Japan’s stock market has reached its highest level since 2008, after a recent central bank stimulus plan raised hope of economic revival.
The main Nikkei 225 stock index climbed as much as 4.7% to 13,225.62, its highest since August 2008.
The Bank of Japan (BOJ) said on Thursday it would double the country’s money supply to spur growth and halt falling prices.
The step was much bigger than expected and signaled a more aggressive approach towards driving growth.
Analysts said that BOJ moves had got the attention of investors both at home and abroad.
“Many investors who were not even interested in Japan before have opened their eyes,” said Tetsuro Ii, chief executive of Commons Asset Management.
“They realized that if they continue to look at Japan the way they did before, they are going to lose.”
By pumping more money into the system, Japan is hoping to promote price growth, ending a cycle of deflation, recession and sputtering economic recovery.
At the same time, it is also seen as an attempt to weaken its currency and boost exports.
The Japanese yen has declined 4.5% against the US dollar in the past two days, and more than 5% against the euro.
Analysts said the yen was likely to remain weak in the coming months.
“The big party we are having in the markets now is, of course, the financials. Banks are getting more money for free, utilities with big investment projects are getting zero cost capital now,” said Martin Schulz from Fujitsu Research Institute.
“The big story, and the lasting story, will be the exporters. A weaker yen helps the exporters to earn money with Japanese technology in Asian markets in particular.”
On Thursday, the BOJ embarked on what some are calling a new era of monetary easing.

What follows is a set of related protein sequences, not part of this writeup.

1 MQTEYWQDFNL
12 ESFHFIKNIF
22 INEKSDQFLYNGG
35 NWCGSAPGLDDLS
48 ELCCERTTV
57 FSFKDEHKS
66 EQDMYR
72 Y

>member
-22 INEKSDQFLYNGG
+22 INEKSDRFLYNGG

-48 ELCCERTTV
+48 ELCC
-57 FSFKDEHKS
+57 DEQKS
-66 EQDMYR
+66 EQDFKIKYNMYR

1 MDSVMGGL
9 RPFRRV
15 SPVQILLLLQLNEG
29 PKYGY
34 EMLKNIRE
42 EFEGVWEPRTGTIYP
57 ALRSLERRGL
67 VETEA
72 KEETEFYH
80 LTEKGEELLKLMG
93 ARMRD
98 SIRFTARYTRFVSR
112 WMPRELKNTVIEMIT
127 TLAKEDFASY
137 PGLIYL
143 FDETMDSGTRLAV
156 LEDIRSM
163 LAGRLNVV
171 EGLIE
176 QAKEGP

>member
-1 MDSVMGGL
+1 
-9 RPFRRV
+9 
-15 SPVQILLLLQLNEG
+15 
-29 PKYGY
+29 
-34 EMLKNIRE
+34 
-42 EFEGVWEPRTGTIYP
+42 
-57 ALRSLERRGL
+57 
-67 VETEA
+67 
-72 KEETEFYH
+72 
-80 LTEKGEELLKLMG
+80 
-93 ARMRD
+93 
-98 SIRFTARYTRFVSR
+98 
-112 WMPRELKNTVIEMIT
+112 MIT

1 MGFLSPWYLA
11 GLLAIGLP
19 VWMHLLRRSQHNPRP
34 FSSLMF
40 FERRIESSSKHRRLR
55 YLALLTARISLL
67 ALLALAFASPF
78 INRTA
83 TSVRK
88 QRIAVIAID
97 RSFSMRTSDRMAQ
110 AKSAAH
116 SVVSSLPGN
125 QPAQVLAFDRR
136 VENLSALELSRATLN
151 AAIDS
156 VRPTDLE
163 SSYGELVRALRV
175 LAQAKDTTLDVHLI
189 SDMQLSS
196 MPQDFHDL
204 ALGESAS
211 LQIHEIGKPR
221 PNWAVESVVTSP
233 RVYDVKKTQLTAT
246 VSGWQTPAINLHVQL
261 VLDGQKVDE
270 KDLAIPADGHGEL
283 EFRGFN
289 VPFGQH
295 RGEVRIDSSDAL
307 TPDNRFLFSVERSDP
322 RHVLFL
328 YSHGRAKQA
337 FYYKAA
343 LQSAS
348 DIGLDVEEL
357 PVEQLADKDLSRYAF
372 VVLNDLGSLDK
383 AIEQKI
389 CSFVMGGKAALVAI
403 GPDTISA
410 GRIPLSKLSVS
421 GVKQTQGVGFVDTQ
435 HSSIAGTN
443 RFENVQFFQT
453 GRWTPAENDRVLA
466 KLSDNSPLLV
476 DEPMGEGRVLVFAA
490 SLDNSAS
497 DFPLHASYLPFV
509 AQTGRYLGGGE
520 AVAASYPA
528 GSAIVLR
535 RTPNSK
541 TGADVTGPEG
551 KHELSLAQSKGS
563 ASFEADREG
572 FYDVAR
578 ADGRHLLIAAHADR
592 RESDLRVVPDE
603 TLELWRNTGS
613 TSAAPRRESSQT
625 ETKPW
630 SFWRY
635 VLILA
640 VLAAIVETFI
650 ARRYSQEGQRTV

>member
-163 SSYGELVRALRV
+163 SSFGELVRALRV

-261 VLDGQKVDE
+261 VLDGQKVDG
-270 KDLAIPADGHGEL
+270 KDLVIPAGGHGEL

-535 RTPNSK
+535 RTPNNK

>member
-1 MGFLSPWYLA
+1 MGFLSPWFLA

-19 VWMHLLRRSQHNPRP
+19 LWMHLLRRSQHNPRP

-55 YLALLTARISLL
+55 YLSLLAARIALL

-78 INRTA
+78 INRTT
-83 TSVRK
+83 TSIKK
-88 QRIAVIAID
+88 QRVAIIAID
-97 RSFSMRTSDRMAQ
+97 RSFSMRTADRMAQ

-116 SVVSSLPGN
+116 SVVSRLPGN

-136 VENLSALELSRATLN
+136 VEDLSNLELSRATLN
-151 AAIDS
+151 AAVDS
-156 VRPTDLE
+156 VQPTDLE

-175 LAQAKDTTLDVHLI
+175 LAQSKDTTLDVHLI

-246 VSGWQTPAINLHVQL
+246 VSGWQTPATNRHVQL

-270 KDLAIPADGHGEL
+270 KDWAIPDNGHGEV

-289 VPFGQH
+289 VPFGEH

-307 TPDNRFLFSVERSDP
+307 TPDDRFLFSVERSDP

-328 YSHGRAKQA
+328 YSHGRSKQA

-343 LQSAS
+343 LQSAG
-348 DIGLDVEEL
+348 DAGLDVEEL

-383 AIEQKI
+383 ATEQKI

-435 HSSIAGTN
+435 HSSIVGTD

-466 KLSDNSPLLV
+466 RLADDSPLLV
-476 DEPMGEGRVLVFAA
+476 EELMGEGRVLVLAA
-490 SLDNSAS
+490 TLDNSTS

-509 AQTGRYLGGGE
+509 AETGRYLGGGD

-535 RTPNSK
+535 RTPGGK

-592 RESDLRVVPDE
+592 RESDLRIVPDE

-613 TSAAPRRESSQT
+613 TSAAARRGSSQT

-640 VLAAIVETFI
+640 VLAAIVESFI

It will increase its purchase of government bonds by 50tn yen ($520bn; £350bn) annually, the equivalent of almost 10% of Japan’s gross domestic product, or total economic output.
BOJ governor Haruhiko Kuroda defended the size of the stimulus saying the government’s inflation target of 2% would remain out of reach if the central bank continued its incremental steps.
Haruhiko Kuroda said he would “do whatever it takes” to drive growth.
However, analysts say Japan’s new direction is likely to provoke a reaction from their main competitors.
The BOJ’s moves to buy additional bonds is an attempt to keep long-term interest rates low.
The bank hopes that pumping money into the system will make borrowing cheap and encourage consumers and businesses to spend.
The central bank has also said that it would buy riskier assets such as exchange-traded funds and real estate trust funds.
While such moves may help halt years of falling prices, some analysts have warned that there is a risk that so much liquidity in the markets may trigger an artificial rise in asset prices.
“We think there is a risk of a bubble,” said Hiroshi Shiraishi, senior economist at BNP Paribas Securities.
“If these types of asset purchases are going to work, then they work by distorting asset markets.”
However, on Friday Haruhiko Kuroda sought to allay those fears, saying the bank will keep a close eye on the markets.
“I don’t think there’s a bond or stock market bubble now and I don’t see one emerging any time soon,” he told Japan’s lower house of parliament.
“But we will be vigilant of the risk.”